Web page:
“He who cannot change the very fabric of his thought will never be able to change reality.”
In medical terms, depression is a disorder of mood and ranges in seriousness from mild, temporary episodes of sadness to severe, persistent depression. Doctors use the term "clinical depression" of "major depression" to describe the more severe form of depression.
A depressed mood is not necessarily a psychiatric disorder as it may be a normal reaction to certain life events, a symptom of some medical conditions, or even a side effect of some drugs or medical treatments.
For the layman the term ‘depression” brings to mind images of a sad, withdrawn, teary person who stays in bed and who may be unable to eat, sleep or function normally. These are the usual symptoms associated with depression, but when a man has depression he may present quite a different picture.
The rates of successful suicide are three to four times higher in men than in women, so it is important to be aware of the unique symptoms of male depression. Although depressed women are more likely to attempt suicide, men are more likely to die by suicide. Suicide rates in men peaks in their 20s then falls and then rises again in their 60s and 70s.
Both men and women get depression. But men can experience it differently than women as they are socialized to be tough and strong and not to cry during difficult times. Some signs may suggest that a man is depressed but it is important to note that everyone experiences some of these symptoms from time to time without necessarily being depressed. Equally, not every depressed person will have all of these features. However, if a man who has never acted like this suddenly changes his behavior, we should consider whether he could be depressed.
Depressed men report physical symptoms more often than women. They may experience fatigue, headache, joint and muscle pain, backache, dizziness, chest pain, significant weight loss or gain, change of appetite and digestive problems. However, they are often unaware that these symptom are linked to depression.
Aggression: He may overreact to minor issues and display sudden outbursts of anger or violence. He may even seem to be having a panic attack with sweating and difficult breathing or complain for chest pain and seem out of control.
Withdrawal: A depressed man may start behaving differently. He is more likely to feel tired and irritable, and lose interest in work, family or hobbies than to seem sad. He may withdraw and stop doing activities he used to enjoy and rely more on alcohol and sedatives.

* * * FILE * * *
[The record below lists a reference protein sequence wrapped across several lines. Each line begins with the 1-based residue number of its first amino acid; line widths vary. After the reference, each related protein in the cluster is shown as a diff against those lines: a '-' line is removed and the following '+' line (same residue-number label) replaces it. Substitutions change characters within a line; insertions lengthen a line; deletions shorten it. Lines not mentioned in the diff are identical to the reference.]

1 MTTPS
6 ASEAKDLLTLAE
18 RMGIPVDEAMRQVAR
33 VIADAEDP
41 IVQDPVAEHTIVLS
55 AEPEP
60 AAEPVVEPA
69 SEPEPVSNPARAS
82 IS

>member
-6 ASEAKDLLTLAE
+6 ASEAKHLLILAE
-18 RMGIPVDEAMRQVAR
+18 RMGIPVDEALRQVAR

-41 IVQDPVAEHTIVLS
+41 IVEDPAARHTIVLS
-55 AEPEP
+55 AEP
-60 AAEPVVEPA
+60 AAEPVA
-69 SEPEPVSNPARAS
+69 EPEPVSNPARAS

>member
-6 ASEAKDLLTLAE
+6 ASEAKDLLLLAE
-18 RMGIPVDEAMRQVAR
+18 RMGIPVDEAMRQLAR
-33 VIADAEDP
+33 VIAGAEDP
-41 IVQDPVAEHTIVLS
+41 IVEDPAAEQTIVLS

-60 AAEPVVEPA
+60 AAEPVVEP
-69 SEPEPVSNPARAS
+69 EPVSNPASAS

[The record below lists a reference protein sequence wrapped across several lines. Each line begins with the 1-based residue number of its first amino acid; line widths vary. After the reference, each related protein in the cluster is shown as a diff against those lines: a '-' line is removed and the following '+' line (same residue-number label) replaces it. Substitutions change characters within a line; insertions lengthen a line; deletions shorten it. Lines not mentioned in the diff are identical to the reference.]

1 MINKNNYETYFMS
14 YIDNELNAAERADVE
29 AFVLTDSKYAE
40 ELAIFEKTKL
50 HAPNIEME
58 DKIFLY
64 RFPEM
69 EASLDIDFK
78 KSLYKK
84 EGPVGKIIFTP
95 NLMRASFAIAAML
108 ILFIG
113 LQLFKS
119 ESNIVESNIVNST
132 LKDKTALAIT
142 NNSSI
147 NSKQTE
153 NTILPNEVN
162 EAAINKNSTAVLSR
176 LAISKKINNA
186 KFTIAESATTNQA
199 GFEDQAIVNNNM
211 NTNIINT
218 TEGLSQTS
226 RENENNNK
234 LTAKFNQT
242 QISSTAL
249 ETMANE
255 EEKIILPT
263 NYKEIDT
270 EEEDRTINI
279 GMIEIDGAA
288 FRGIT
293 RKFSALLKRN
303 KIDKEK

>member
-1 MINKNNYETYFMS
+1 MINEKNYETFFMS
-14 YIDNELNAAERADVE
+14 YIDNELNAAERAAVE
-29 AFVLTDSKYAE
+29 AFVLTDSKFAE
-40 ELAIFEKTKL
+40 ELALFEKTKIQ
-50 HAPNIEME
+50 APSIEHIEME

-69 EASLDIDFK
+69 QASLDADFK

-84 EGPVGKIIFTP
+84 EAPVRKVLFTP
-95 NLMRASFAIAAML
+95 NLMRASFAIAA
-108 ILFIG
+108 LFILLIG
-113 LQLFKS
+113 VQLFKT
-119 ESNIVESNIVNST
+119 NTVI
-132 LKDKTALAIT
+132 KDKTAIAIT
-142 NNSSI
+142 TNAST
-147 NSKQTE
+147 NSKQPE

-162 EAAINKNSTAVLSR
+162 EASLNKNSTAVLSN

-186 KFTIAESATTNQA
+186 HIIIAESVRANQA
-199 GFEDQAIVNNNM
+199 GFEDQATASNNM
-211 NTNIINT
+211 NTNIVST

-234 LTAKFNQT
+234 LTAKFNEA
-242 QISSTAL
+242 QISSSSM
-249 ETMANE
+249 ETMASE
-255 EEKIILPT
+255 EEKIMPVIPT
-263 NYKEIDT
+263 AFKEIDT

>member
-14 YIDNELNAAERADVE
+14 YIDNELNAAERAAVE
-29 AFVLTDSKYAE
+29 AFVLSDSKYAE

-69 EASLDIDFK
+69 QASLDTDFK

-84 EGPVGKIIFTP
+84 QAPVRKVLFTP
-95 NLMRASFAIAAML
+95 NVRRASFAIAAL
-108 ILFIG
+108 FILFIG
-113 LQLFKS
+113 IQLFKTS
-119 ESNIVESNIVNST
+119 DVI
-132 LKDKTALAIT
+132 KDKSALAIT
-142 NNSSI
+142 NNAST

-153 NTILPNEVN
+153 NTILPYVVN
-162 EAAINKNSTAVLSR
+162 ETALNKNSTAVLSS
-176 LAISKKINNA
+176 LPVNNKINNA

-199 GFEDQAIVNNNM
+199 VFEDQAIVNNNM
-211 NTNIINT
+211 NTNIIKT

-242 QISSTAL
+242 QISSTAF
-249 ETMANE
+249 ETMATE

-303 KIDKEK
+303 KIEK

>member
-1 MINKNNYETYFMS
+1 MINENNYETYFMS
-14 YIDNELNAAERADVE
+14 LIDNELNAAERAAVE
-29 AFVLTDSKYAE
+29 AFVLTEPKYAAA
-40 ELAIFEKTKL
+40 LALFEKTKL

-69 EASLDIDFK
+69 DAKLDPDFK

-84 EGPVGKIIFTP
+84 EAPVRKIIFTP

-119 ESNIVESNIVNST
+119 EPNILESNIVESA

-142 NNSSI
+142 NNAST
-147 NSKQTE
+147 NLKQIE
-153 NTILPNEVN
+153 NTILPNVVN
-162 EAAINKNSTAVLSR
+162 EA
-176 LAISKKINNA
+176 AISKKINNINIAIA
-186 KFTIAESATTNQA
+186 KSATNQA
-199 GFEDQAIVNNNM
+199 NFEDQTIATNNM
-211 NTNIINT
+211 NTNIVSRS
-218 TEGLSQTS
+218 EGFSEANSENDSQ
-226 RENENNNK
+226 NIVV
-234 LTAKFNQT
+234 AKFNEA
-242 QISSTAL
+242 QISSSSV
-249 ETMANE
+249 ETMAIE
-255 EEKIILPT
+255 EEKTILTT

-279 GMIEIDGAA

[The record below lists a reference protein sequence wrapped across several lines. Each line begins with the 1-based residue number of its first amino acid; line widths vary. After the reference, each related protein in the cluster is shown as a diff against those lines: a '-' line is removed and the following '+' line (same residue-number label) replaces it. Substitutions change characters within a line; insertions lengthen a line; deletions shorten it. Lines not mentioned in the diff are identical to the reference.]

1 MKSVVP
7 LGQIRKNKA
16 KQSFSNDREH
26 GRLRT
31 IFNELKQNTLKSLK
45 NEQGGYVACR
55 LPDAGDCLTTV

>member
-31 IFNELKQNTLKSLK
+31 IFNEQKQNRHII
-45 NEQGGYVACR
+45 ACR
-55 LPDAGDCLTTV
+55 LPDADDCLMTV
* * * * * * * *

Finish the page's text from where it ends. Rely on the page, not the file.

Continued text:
Over-activity: He may have difficulty sitting still to focus on single tasks or become fidgety or jumpy. Has he taken on an unrealistic workload or working late hours on his own? Other men sometimes overextend themselves to try to blunt their depressed emotions. Men are more likely than women to have difficulty sleeping when depressed.
Risky behavior: Gambling, smoking, excessive drinking, abuse of other drugs or any other type of risk-taking behavior may be triggered by underlying depression. It’s important to note that not all men who exhibit these symptoms are depressed.
Thoughts and feelings
If you listen carefully to a man with depression you may often heard him express thoughts such as: ‘I am a failure’, ‘It is my fault’, ‘nothing good ever happens to me’, ‘I am worthless’, ‘life is not not worth living’, ‘everybody would be better off without me.’ Men with depression may feel frustrated, overwhelmed, guilty, unhappy, indecisive, disappointed, miserable or sad.
Common causes of depression
External factors that can contribute to depression in men include: the using drugs – prescription and otherwise, alcohol, relationship or job related problems, social isolation, significant life change like separation, divorce or death of relative or friend, or even a partner’s pregnancy or the birth of a baby.
Internal factors may relate to a genetic predisposition, imbalance in brain chemistry, other health problems or hormonal disturbance like in the andropause.
TAKE AWAY MESSAGE
Depression in men is common. It is an illness, not a weakness and men should not feel ashamed to seek help. It is important to seek help early, to avoid major problems like suicidal behavior as with the right treatment, most men recover from depression.
Many men experience “depression without sadness,” which makes it more difficult for relatives and friends to notice or even for doctors to make the diagnosis.
Depressed men are more likely to abuse drugs and alcohol to seek relief from the pain of depressive feelings. This can make it difficult to determine whether a problem is specifically alcohol or drug-related or whether it is primarily depression.